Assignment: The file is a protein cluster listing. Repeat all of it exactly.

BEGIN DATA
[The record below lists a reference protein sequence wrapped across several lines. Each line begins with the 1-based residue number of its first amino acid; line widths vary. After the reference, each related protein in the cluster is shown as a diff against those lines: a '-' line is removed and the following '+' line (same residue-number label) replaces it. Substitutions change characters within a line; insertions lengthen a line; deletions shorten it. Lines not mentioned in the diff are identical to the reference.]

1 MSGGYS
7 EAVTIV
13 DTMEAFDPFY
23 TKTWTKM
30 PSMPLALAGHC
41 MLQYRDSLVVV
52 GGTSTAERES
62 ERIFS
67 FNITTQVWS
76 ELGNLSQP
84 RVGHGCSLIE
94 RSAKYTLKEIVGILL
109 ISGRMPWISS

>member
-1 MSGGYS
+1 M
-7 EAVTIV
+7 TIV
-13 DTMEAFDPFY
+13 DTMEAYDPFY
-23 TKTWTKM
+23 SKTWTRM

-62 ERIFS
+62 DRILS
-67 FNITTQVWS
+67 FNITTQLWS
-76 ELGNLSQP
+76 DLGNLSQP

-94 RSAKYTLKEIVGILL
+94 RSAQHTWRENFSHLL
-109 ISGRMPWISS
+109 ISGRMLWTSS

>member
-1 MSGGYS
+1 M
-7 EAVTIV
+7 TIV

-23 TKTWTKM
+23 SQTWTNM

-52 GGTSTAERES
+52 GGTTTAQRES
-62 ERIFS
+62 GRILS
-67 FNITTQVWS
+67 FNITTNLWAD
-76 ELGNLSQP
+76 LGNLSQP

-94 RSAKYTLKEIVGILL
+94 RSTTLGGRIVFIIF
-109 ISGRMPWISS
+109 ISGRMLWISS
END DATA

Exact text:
[The record below lists a reference protein sequence wrapped across several lines. Each line begins with the 1-based residue number of its first amino acid; line widths vary. After the reference, each related protein in the cluster is shown as a diff against those lines: a '-' line is removed and the following '+' line (same residue-number label) replaces it. Substitutions change characters within a line; insertions lengthen a line; deletions shorten it. Lines not mentioned in the diff are identical to the reference.]

1 MSGGYS
7 EAVTIV
13 DTMEAFDPFY
23 TKTWTKM
30 PSMPLALAGHC
41 MLQYRDSLVVV
52 GGTSTAERES
62 ERIFS
67 FNITTQVWS
76 ELGNLSQP
84 RVGHGCSLIE
94 RSAKYTLKEIVGILL
109 ISGRMPWISS

>member
-1 MSGGYS
+1 M
-7 EAVTIV
+7 TIV
-13 DTMEAFDPFY
+13 DTMEAYDPFY
-23 TKTWTKM
+23 SKTWTRM

-62 ERIFS
+62 DRILS
-67 FNITTQVWS
+67 FNITTQLWS
-76 ELGNLSQP
+76 DLGNLSQP

-94 RSAKYTLKEIVGILL
+94 RSAQHTWRENFSHLL
-109 ISGRMPWISS
+109 ISGRMLWTSS

>member
-1 MSGGYS
+1 M
-7 EAVTIV
+7 TIV

-23 TKTWTKM
+23 SQTWTNM

-52 GGTSTAERES
+52 GGTTTAQRES
-62 ERIFS
+62 GRILS
-67 FNITTQVWS
+67 FNITTNLWAD
-76 ELGNLSQP
+76 LGNLSQP

-94 RSAKYTLKEIVGILL
+94 RSTTLGGRIVFIIF
-109 ISGRMPWISS
+109 ISGRMLWISS